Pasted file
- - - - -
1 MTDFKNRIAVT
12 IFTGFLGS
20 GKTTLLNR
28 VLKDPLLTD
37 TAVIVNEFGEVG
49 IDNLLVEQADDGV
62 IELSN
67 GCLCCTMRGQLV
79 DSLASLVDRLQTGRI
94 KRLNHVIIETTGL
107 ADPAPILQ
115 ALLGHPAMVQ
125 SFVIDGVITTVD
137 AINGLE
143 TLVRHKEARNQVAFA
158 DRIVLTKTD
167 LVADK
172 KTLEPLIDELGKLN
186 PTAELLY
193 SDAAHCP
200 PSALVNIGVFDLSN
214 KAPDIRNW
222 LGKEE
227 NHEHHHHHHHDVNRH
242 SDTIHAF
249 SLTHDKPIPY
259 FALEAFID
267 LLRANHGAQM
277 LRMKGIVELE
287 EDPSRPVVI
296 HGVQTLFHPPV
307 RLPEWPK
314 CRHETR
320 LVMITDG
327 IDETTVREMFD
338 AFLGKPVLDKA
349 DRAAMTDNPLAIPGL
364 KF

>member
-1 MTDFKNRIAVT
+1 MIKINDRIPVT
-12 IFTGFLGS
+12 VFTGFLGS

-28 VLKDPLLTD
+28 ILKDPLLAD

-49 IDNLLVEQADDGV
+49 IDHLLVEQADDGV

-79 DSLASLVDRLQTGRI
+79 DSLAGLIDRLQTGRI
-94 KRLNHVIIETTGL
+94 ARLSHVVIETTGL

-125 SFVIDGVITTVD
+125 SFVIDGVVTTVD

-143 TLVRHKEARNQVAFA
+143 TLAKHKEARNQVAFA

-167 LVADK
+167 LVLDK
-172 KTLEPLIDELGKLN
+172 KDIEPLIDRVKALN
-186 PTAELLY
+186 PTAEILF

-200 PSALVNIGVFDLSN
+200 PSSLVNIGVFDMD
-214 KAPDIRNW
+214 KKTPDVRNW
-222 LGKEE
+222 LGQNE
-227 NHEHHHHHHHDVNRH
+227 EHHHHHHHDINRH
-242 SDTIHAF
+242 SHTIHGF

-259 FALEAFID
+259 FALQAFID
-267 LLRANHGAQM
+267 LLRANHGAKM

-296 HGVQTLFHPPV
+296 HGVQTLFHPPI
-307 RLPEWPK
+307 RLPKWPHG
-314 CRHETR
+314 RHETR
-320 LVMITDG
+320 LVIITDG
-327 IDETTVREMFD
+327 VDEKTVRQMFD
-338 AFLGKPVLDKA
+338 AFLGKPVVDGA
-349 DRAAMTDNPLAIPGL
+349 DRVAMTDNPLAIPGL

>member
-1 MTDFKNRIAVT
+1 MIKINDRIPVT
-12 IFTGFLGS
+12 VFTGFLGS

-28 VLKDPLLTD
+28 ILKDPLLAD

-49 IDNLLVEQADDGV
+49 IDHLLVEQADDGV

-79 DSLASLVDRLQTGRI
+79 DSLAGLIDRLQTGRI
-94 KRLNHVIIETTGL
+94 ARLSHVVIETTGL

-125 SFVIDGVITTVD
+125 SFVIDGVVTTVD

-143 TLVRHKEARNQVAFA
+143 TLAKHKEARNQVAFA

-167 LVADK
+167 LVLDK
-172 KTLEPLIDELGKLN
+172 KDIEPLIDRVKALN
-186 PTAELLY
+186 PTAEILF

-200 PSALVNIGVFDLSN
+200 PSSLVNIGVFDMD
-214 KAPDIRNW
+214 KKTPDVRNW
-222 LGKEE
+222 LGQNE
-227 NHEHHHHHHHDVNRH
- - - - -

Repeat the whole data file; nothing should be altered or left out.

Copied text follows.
1 MTDFKNRIAVT
12 IFTGFLGS
20 GKTTLLNR
28 VLKDPLLTD
37 TAVIVNEFGEVG
49 IDNLLVEQADDGV
62 IELSN
67 GCLCCTMRGQLV
79 DSLASLVDRLQTGRI
94 KRLNHVIIETTGL
107 ADPAPILQ
115 ALLGHPAMVQ
125 SFVIDGVITTVD
137 AINGLE
143 TLVRHKEARNQVAFA
158 DRIVLTKTD
167 LVADK
172 KTLEPLIDELGKLN
186 PTAELLY
193 SDAAHCP
200 PSALVNIGVFDLSN
214 KAPDIRNW
222 LGKEE
227 NHEHHHHHHHDVNRH
242 SDTIHAF
249 SLTHDKPIPY
259 FALEAFID
267 LLRANHGAQM
277 LRMKGIVELE
287 EDPSRPVVI
296 HGVQTLFHPPV
307 RLPEWPK
314 CRHETR
320 LVMITDG
327 IDETTVREMFD
338 AFLGKPVLDKA
349 DRAAMTDNPLAIPGL
364 KF

>member
-1 MTDFKNRIAVT
+1 MIKINDRIPVT
-12 IFTGFLGS
+12 VFTGFLGS

-28 VLKDPLLTD
+28 ILKDPLLAD

-49 IDNLLVEQADDGV
+49 IDHLLVEQADDGV

-79 DSLASLVDRLQTGRI
+79 DSLAGLIDRLQTGRI
-94 KRLNHVIIETTGL
+94 ARLSHVVIETTGL

-125 SFVIDGVITTVD
+125 SFVIDGVVTTVD

-143 TLVRHKEARNQVAFA
+143 TLAKHKEARNQVAFA

-167 LVADK
+167 LVLDK
-172 KTLEPLIDELGKLN
+172 KDIEPLIDRVKALN
-186 PTAELLY
+186 PTAEILF

-200 PSALVNIGVFDLSN
+200 PSSLVNIGVFDMD
-214 KAPDIRNW
+214 KKTPDVRNW
-222 LGKEE
+222 LGQNE
-227 NHEHHHHHHHDVNRH
+227 EHHHHHHHDINRH
-242 SDTIHAF
+242 SHTIHGF

-259 FALEAFID
+259 FALQAFID
-267 LLRANHGAQM
+267 LLRANHGAKM

-296 HGVQTLFHPPV
+296 HGVQTLFHPPI
-307 RLPEWPK
+307 RLPKWPHG
-314 CRHETR
+314 RHETR
-320 LVMITDG
+320 LVIITDG
-327 IDETTVREMFD
+327 VDEKTVRQMFD
-338 AFLGKPVLDKA
+338 AFLGKPVVDGA
-349 DRAAMTDNPLAIPGL
+349 DRVAMTDNPLAIPGL

>member
-1 MTDFKNRIAVT
+1 MIKINDRIPVT
-12 IFTGFLGS
+12 VFTGFLGS

-28 VLKDPLLTD
+28 ILKDPLLAD

-49 IDNLLVEQADDGV
+49 IDHLLVEQADDGV

-79 DSLASLVDRLQTGRI
+79 DSLAGLIDRLQTGRI
-94 KRLNHVIIETTGL
+94 ARLSHVVIETTGL

-125 SFVIDGVITTVD
+125 SFVIDGVVTTVD

-143 TLVRHKEARNQVAFA
+143 TLAKHKEARNQVAFA

-167 LVADK
+167 LVLDK
-172 KTLEPLIDELGKLN
+172 KDIEPLIDRVKALN
-186 PTAELLY
+186 PTAEILF

-200 PSALVNIGVFDLSN
+200 PSSLVNIGVFDMD
-214 KAPDIRNW
+214 KKTPDVRNW
-222 LGKEE
+222 LGQNE
-227 NHEHHHHHHHDVNRH